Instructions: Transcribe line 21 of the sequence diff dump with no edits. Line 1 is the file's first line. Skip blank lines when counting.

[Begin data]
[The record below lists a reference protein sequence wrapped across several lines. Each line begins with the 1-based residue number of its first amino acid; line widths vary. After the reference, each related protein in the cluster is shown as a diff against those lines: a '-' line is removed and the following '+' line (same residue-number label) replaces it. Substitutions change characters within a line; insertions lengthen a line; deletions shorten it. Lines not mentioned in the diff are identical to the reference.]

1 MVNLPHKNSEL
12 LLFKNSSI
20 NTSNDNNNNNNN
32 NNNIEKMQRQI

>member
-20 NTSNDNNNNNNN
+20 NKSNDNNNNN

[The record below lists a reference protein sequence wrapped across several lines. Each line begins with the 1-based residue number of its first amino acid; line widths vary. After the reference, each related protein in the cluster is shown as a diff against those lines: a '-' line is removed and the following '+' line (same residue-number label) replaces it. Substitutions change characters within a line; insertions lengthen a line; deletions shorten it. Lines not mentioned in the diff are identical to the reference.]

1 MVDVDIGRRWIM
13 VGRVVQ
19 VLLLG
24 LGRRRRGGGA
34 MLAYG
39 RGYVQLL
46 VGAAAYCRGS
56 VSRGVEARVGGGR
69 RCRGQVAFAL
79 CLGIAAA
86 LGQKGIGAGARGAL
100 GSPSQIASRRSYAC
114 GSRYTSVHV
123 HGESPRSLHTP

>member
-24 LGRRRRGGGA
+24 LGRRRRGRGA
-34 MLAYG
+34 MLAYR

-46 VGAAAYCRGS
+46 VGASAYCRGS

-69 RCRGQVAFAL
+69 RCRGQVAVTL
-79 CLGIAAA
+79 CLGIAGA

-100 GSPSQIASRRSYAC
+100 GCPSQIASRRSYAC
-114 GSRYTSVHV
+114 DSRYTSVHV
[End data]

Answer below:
100 GSPSQIASRRSYAC